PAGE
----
All travel is prohibited — including walking or biking places, taking a car, scooter, or motorcycle on the road, or using public transit — unless classified as “essential.” Anyone who has a job that is not considered “essential” should work from home.

Who is exempt from a shelter-in-place order?

The Bay Area mandate details several exemptions from the shelter in place order. People can leave their house for “essential activities,” which include getting medical supplies, going to the doctor or getting supplies needed to adequately work from home. They can also go out to get groceries.

People can also go out to run, walk or hike as long as they maintain the requirements of social distancing and stay at least six feet away from other individuals.

Those whose work is considered “essential” are also permitted to leave the house to continue their work. Essential businesses include health care facilities, grocery stores and other food markets, banks, media services, hardware stores, laundromats and delivery services, among others.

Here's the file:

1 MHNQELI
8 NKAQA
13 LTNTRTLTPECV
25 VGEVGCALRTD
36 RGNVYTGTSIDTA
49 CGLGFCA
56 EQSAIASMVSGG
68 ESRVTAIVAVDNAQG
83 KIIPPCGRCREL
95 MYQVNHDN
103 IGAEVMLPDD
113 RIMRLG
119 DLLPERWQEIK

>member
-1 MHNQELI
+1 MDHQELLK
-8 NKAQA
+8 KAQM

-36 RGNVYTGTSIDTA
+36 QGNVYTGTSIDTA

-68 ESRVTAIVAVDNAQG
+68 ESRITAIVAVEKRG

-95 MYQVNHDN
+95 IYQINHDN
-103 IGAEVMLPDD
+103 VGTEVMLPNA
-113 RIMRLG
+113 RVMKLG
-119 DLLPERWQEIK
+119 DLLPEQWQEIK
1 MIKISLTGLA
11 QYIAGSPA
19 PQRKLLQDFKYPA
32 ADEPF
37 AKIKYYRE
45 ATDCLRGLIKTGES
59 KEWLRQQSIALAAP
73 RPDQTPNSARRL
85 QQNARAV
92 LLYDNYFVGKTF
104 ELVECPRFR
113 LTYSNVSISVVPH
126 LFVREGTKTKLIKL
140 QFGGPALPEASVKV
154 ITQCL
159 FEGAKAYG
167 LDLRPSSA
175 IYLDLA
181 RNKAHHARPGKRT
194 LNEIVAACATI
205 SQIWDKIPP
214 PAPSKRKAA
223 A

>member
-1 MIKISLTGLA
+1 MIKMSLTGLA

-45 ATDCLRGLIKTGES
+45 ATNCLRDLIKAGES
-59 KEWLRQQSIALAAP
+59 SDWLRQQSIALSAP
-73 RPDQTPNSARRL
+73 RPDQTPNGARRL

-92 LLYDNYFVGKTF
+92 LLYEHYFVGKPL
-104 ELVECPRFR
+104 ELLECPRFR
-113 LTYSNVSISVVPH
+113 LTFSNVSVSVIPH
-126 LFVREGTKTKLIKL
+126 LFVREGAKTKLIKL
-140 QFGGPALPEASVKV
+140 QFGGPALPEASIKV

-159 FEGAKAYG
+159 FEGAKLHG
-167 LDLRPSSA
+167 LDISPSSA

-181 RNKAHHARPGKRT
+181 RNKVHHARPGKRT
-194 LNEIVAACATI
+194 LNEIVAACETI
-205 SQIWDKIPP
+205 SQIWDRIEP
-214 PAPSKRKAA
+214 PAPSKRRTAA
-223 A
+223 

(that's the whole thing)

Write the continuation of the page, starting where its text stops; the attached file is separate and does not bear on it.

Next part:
The homeless population across the Bay Area counties is not subject to the order, though it is not clear what those experiencing homelessness can do to properly shelter themselves. The local government has urged unhoused individuals to “find shelter” and told agencies to “take steps needed to provide shelter,” according to the order. More than 150,000 individuals are homeless in California. State Gov. Gavin Newsom said Wednesday that he would spend $150 million in an effort to protect the population — the money will be used in part to boost services for the homeless and to buy trailers and lease hotel rooms to house people.